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NPP Flag Trial: A Banner Day For Rossello

By Kevin Mead

January 16, 2004
Copyright © 2004 PUERTO RICO HERALD. All Rights Reserved.

It was a banner day for Pedro Rossello alone as the felony "flag-riot" trial of former New Progressive Party President Carlos Pesquera and three other party leaders got under way in local court.

Although former party chief Carlos Pesquera, Rep. Edwin Mundo, NPP Electoral Commissioner Thomas River Schatz and Leo Diaz finally got their day in court it was Rossello who stole the show, using the proceedings as a stage to level accusations against the Calderon administration while rallying support within his own party.

First on his list was Woman's Affairs Advocate Maria Dolores Fernos who Rossello charged was responsible for the flag melee in her office's lobby in June 2002.

It was a charge that should stick.

The incident was sparked by her ill-considered decision to post only the Puerto Rican flag at her headquarters, thus flying her political colors at an agency with a mandate to help women of all political stripes.

But Rossello also presented the Calderon administration's dogged pursuit of the case as evidence of what he argues is a campaign of persecution against his party.

Rossello explained his decision to attend the trial as "an act of solidarity with fellow party leaders ... in this obvious case of political discrimination and persecution that represents an abuse of power by this administration."

Score one for Rossello.

More than 1 1/2 years later the facts of incident may have become a bit frayed in the public memory. Rossello took the opportunity to say he supported the "appropriate" actions of Pesquera and company in trying to plant the U.S. flag in "accordance with the law."

Rossello's stance repositioned the party's take on the incident. Most moderate NPP members initially looked on the charge into the Woman's Affairs Advocate's Office with embarrassment, with media images of Pesquera wielding the U.S. flag as a battering ram causing even some of the staunchest statehood advocates to cringe. Any political push Pesquera got among hard-core statehooders clearly was not enough to get him over the hump in the November primaries.

Even though media attention on the flag-flap remains intense the case is taking on some semblance of perspective. Just hours before jury selection was slated to get under way prosecutors and defense attorneys were reportedly huddled in talks to hammer out plea agreements on reduced misdemeanor charges. Few details were reported on why the deals didn't get done because of a gag order placed over the proceedings by Superior Court Judge Ruben Torres Davila.

Although the defendants face up to five years in prison if convicted probation is the more likely punishment. An apparent willingness by both sides to try to put the incident behind them by running up the white flag of surrender is not surprising. Without a top NPP target in its sights the government's case is losing steam. With Pesquera out at the party's helm, and Mundo not seeking re-election, the potential political payoff of any outcome in the case is minimal.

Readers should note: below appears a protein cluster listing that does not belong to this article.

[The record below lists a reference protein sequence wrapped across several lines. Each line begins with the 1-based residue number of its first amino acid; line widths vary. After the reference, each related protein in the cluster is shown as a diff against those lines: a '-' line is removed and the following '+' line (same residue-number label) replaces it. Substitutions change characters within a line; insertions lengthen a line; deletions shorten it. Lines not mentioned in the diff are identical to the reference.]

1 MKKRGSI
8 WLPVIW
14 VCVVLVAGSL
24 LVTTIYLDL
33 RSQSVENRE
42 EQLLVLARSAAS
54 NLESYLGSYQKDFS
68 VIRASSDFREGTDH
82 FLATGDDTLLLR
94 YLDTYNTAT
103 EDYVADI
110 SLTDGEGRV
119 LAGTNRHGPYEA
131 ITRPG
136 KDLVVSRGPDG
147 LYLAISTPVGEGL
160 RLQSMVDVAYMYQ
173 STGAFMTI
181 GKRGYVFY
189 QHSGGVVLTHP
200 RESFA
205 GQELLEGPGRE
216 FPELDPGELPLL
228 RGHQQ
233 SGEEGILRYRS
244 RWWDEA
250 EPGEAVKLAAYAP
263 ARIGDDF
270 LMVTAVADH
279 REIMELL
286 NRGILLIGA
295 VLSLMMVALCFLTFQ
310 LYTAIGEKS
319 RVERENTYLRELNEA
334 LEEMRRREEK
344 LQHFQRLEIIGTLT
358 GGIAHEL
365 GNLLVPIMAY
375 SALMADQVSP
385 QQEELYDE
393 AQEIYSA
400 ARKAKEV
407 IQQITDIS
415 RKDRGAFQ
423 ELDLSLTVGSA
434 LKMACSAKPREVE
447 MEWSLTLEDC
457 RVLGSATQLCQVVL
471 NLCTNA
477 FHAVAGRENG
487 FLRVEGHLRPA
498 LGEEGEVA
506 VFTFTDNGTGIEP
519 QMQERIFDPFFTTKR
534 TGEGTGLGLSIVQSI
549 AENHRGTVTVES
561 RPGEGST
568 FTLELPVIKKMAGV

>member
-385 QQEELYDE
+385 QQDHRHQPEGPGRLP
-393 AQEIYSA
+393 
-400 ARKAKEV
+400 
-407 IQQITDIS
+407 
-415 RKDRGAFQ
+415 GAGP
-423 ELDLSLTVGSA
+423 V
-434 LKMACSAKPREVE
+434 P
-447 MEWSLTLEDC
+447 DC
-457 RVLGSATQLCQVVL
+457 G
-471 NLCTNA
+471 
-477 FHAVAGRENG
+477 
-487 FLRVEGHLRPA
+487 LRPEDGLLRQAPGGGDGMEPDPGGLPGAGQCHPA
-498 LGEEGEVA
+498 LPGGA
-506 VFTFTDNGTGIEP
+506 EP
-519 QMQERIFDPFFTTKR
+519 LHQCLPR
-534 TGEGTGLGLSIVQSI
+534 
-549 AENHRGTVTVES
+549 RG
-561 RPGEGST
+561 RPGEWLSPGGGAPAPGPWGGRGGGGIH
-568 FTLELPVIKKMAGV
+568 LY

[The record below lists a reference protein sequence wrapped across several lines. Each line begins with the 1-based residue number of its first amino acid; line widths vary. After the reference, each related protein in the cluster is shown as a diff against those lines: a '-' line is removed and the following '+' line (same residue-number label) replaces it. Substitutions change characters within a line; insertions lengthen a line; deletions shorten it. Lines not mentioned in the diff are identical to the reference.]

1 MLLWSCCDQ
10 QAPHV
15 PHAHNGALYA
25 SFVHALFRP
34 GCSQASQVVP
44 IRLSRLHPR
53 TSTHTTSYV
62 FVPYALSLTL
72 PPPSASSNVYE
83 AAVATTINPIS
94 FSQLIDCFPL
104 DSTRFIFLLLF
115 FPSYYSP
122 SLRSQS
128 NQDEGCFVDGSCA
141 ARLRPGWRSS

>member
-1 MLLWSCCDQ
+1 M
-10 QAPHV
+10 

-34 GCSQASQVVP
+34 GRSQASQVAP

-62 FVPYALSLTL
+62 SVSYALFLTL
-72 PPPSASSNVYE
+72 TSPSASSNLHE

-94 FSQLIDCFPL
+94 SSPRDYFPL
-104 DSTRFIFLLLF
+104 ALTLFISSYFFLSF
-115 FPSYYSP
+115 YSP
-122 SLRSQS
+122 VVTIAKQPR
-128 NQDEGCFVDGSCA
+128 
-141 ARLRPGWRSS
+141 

Except for Rossello.

On the opening day of the trial Rossello approached Pesquera in the packed Hato Rey courtroom. The two shook hands and spoke briefly before moving on. The encounter could signal a thawing in a relationship that has been chilly since Rossello announced his return to local politics last year and went on the beat Pesquera on the gubernatorial primary. Pesquera has been cautious in saying when he will join the campaign but would be a valuable addition to Rossello's bid to return to La Fortaleza. A respected engineer who oversaw massive infrastructure projects as Rossello's Transportation and Public Works secretary, Pesquera has not been tainted by the corruption cases that have stained the party in recent years. While many in the NPP see him as lacking political skills, his professional abilities and character are above reproach. With Pesquera on board Rossello's run would gather still more momentum.

The former governor's appearance at the court and his public support of the defendants can only help the NPP close ranks. With Rep. Oscar Ramos facing trials on corruption charges in the House and criminal court, Rossello has called for the lawmaker to step down. However, the party has not fallen in line on the issue with the NPP House delegation divided on the issue and San Juan Mayor Jorge Santini, the NPP's vice president, saying Ramos should not resign.

Meanwhile, Rossello's main gubernatorial rival Anibal Acevedo Vila has remained mum on both fronts, dedicating his time to trumpeting federal funding to benefit the island's Fire Department and upgrades in public housing projects among other efforts.

With no downside, the flag trial has given Rossello a venue take shots at the PDP while getting his own party members to rally around the NPP banner. And none of it counts against the campaign's advertising limits.

Pesquera may have led the charge in the flag case but Rossello is clearly running with it, staking his claim on the party. As the question of whether there was any "riot" involved is resolved in court, Rossello may be laughing all the way to La Fortaleza.

Kevin Mead is assistant city editor for The San Juan STAR.

Kevin Mead is assistant city editor of The San Juan Star. He can be reached at

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